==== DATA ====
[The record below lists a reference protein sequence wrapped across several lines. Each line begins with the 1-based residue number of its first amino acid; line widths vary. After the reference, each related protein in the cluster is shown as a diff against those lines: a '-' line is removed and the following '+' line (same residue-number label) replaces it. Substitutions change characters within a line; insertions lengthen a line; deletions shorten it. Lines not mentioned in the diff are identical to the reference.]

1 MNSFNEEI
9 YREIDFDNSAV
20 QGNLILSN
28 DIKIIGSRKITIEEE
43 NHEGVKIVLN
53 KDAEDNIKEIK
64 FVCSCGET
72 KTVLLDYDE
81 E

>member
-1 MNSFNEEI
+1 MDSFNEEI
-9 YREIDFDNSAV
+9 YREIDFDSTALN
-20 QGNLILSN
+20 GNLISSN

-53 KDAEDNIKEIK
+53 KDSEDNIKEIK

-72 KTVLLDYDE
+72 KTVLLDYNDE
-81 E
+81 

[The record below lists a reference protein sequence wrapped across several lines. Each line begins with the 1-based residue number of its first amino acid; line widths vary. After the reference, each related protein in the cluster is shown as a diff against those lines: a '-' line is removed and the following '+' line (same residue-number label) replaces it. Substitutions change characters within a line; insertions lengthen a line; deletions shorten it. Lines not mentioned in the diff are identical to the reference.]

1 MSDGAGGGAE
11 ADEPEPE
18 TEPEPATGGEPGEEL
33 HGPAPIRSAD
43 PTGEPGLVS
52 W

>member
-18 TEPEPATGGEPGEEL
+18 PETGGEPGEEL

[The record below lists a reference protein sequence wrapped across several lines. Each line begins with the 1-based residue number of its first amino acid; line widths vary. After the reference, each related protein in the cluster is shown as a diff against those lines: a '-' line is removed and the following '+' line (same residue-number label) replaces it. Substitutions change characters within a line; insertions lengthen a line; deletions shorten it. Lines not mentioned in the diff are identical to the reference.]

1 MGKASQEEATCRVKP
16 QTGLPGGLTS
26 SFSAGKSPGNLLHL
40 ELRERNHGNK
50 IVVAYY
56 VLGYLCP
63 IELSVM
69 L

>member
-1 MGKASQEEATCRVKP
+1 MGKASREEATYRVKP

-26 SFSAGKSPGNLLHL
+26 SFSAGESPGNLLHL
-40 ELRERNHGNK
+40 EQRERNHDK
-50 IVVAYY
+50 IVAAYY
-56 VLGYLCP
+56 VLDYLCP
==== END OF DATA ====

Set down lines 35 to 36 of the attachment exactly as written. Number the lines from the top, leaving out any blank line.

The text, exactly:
1 MGKASQEEATCRVKP
16 QTGLPGGLTS